I know that a lot of people are high on Lux, and maybe there’s very good reason. However, without having a full grasp of the free agent market, for now at least, I favor targeting DJ LeMahieu, especially given the fact that he was not given a QO, and therefore is free of any draft compensation. Lux is young, and probably will not be ready until 2020, and like any prospect he’s no sure thing. Even Alex Verdugo who I am extremely high on, is not a sure thing. Why not sign LeMahieu, a proven MLB offensive and defensive player, and then worry in 2020 what we’re going to do with an over abundance of infielders. A lot can happen, some of it totally unpredictable, between now and then. And, of course, LeMahieu is a right handed bat.

    Mark, is there a way to make it easier to scroll back up in the comment box when posting from a phone? I find that attempting to do so also makes the entire screen to move as well. Consequently, I often just give up after a long post, and just post without proof reading.

  7. The World Series and the post-season – that’s an interesting issue. In my view, the outcome of the Series was fairly predictable in many ways.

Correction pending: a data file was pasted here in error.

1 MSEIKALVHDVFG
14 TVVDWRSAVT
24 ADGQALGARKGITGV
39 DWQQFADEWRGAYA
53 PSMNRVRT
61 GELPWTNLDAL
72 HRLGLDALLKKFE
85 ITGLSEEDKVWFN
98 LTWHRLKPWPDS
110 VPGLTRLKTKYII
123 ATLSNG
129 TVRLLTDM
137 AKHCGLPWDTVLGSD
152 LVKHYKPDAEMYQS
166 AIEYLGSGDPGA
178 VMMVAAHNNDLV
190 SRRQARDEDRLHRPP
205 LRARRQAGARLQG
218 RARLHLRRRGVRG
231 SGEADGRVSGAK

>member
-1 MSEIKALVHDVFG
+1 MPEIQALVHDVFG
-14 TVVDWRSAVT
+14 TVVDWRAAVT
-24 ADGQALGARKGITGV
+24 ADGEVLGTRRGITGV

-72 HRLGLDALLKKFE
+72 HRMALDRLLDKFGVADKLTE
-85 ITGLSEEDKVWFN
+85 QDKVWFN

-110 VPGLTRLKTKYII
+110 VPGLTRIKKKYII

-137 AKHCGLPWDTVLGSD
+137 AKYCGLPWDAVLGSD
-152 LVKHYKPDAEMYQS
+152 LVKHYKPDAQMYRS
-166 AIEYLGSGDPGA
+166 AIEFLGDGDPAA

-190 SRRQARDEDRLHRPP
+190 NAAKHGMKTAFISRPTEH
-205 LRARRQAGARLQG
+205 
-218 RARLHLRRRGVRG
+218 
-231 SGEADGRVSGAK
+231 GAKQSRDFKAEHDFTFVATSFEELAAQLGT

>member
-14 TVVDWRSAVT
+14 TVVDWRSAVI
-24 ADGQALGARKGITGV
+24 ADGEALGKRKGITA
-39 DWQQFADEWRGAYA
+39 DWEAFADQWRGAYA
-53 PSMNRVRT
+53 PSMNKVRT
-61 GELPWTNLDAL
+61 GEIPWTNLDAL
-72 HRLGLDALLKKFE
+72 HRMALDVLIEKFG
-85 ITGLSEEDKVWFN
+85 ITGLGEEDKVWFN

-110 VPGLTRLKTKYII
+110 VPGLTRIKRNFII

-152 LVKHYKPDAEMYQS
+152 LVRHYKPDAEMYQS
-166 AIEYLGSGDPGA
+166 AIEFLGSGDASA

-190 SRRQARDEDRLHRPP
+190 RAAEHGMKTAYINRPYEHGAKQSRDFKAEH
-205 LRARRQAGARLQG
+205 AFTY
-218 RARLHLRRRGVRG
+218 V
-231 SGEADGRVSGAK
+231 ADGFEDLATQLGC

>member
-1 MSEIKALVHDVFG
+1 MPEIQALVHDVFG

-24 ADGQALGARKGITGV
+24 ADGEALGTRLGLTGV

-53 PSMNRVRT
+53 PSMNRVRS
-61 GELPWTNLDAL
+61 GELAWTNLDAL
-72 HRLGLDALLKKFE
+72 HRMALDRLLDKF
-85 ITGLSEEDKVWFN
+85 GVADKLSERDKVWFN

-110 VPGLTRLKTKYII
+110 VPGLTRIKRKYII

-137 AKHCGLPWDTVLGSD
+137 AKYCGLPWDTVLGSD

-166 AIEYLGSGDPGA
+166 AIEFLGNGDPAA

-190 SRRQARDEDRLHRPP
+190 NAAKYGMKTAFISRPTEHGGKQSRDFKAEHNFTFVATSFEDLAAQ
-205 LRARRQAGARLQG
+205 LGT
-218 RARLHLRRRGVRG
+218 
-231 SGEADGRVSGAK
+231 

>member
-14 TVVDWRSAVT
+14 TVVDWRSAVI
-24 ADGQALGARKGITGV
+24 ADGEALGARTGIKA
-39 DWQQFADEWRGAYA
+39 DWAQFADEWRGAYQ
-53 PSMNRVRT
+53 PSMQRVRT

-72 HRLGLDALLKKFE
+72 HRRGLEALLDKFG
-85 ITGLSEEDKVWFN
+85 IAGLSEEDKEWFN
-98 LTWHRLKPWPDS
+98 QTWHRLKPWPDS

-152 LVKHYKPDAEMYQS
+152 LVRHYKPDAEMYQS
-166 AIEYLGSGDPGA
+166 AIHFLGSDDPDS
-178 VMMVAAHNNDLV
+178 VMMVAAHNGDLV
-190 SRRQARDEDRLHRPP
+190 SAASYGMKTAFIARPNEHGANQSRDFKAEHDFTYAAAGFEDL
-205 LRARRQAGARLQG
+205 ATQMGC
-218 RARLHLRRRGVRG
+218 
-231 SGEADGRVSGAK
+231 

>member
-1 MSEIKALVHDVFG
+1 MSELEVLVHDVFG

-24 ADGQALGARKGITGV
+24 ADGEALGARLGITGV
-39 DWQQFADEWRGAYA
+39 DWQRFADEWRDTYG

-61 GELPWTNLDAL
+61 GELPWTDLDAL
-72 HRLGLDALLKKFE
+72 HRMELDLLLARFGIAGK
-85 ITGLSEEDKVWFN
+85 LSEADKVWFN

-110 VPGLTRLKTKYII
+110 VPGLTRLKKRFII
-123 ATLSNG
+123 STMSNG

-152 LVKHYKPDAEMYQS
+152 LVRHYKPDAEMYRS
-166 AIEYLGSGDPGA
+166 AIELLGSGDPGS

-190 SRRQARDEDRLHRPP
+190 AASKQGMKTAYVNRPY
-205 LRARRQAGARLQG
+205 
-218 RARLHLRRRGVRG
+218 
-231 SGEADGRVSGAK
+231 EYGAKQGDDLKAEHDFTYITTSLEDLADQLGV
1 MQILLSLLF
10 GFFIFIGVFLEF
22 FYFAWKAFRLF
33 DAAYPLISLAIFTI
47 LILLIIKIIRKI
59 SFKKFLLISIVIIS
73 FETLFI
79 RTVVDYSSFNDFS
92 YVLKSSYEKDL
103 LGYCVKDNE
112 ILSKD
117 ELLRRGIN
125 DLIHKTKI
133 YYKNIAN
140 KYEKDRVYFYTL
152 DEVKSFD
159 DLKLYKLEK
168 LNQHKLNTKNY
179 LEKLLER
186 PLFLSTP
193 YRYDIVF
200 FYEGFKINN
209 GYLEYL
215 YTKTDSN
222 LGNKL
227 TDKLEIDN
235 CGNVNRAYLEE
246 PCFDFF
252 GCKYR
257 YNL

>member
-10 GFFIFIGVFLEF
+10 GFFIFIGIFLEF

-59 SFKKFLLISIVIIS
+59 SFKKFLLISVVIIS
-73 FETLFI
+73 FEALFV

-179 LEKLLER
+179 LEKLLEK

You can’t change your stripes in the post-season. Put it another way, you play the same way in the post-season that you played all season long. In the Dodgers’ case, that meant inconsistent bullpen play, the inability to knock in RISP, lots of Ks, trying to hit HRs every time up. It worked, after a fashion, during the regular season but it wasn’t like the team was suddenly going to change its stripes.

    They got away with it against Atlanta – there was too great a talent gap. They barely got away with it against the Brew Crew – the talent level was closer. They didn’t stand a chance playing like that against a Boston team with very good talent but one that was adept at clutch hitting and pitching.

    The Braintrust has made deadline deals annually and as you have pointed out, sometimes it has worked and sometimes it hasn’t. I give the ‘Trust high marks for getting Machado and Dozierr. It didn’t work out with Dozier but it was a good try. Like you though, the team’s obvious need was a shut-down set-up man and they didn’t get that. I think that like Mark, the ‘Trust assumed that the team’s extra starters would be what was needed in the ‘pen. Maeda pitched well in that role last year but not this year. Wood’s stuff isn’t suited to the bullpen. Stripling wasn’t the same after his injury.